The opinion of the court was delivered by: Harold A. Baker United States District Judge
Plaintiff's motion for preliminary injunction/temporary restraining order is before the court (d/e 3). For the reasons below, the court denies the motion.
"A preliminary injunction is an extraordinary remedy that is only granted where there is a clear showing of need." Cooper v. Salazar, 196 F.3d 809, 813 (7th Cir. 1999). "The purpose of a preliminary injunction is to preserve the status quo pending a final hearing on the merits." American Hospital Ass'n v. Harris, 625 F.2d 1328, 1330 (7th Cir. 1980). To support the issuance of a preliminary injunction, a plaintiff must demonstrate: (1) a likelihood of success on the merits; (2) the inadequacy of a remedy at law; and (3) irreparable harm if the injunction is not issued. Cooper, 196 F.3d at 813. If the plaintiff meets this threshold inquiry, the court then balances the harm of wrongfully denying the injunction to the harm of wrongfully issuing it, and the public interests involved. Id.. To show a likelihood of success, the plaintiff "need only demonstrate a 'better than negligible chance of succeeding.'" Id., quoting Boucher v. School Bd. of Greenfield, 134 F.3d 821, 824 (7th Cir. 1998).
Additionally, the court is restricted in the kind of preliminary injunctive relief it can give to a prisoner. 18 U.S.C. Section 3626 provides:
Preliminary injunctive relief must be narrowly drawn, extend no further than necessary to correct the harm the court finds requires preliminary relief, and be the least intrusive means necessary to correct that harm. The court shall give substantial weight to any adverse impact on public safety or the operation of a criminal justice system caused by the preliminary relief . . .
18 U.S.C. Section 3626(a)(2). A preliminary injunction automatically expires 90 days after its entry, unless the court enters a final order for prospective relief before then. Id.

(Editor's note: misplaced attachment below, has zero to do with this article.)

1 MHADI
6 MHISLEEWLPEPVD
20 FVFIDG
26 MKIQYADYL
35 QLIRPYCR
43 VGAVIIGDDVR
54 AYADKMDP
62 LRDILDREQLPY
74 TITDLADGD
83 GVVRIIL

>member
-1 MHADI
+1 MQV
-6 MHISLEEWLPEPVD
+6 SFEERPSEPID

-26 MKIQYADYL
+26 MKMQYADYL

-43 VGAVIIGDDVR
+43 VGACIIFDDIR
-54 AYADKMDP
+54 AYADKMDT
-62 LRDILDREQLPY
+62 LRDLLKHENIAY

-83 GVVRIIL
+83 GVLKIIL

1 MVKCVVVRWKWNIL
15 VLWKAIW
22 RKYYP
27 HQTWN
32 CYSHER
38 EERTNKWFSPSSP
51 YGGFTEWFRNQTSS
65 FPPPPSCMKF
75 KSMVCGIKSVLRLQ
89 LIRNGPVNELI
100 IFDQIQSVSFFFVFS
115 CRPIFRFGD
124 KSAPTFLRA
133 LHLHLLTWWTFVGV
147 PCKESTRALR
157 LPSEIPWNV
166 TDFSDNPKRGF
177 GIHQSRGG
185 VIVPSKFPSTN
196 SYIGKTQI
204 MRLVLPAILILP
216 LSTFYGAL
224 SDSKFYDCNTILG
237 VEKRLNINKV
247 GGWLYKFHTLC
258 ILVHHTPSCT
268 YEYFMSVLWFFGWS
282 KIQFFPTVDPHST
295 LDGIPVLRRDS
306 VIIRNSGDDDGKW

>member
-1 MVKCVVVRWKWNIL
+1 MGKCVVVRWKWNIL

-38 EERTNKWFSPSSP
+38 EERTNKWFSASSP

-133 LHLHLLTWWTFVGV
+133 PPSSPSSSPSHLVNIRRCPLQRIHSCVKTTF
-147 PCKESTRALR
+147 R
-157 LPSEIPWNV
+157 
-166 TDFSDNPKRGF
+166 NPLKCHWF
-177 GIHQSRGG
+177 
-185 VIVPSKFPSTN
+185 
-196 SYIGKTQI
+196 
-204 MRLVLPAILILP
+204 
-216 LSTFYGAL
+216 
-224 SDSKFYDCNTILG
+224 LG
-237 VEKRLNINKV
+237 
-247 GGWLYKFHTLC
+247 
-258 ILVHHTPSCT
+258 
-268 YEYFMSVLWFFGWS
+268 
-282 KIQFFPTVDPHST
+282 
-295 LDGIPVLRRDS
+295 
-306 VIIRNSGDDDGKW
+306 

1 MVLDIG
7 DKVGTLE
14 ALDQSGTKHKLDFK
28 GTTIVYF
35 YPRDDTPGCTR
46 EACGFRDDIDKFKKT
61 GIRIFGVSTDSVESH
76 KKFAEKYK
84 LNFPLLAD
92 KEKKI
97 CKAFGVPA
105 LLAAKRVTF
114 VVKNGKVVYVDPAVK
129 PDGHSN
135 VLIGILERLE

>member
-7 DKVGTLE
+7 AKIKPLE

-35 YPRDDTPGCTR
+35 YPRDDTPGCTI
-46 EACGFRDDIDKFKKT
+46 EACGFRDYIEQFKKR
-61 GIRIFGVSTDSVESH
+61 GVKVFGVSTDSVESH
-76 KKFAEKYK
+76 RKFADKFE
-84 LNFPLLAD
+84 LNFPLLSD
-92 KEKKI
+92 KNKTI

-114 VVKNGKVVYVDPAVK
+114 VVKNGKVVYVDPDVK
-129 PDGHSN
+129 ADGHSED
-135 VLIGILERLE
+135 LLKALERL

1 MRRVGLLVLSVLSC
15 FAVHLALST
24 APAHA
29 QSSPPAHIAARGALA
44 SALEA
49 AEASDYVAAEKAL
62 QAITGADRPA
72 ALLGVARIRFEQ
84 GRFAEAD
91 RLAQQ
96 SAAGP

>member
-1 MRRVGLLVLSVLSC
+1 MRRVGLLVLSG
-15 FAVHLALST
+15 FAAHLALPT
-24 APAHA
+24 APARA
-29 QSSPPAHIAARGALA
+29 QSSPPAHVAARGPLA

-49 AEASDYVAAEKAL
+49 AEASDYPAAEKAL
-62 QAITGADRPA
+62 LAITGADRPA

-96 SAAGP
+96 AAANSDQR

Plaintiff alleges that other inmates intentionally crushed his hand with a door in April 2005. Plaintiff asserts he received hand surgery in April 2005, but that the surgery was seriously botched. The surgery therefore either did not fix, or actually worsened, the condition of Plaintiff's hand. Plaintiff seeks an order directing another surgery, a transfer to a prison where he will be free from retaliation, and a new typewriter (his typewriter was destroyed as part of that retaliation).
At this point, Plaintiff's allegations are just that. While he states federal claims, he has not yet provided enough evidence in support of those claims to show that he is likely to succeed. For example, the Court cannot determine with confidence the current condition of Plaintiff's hand or whether the surgery he believes he needs is recommended by medical professionals. Thus, the Court cannot perform its duties under 18 U.S.C. 3626 to determine the least intrusive means of maintaining the status quo, or even if the status quo is threatened. Additionally, Plaintiff has not shown irreparable harm if his request for surgery is decided on fully developed factual record, along with his other claims. Similarly, the record does not support an inference of irreparable harm if Plaintiff is not transferred to a different prison*fn1 or given a new typewriter. In short, the record at this point does not support the issuance of a preliminary injunction or temporary restraining order. Plaintiff's request for injunctive relief is still a part of this case, but its merits will be determined at summary judgment or trial.
IT IS THEREFORE ORDERED that Plaintiff's motion for preliminary injunction/temporary ...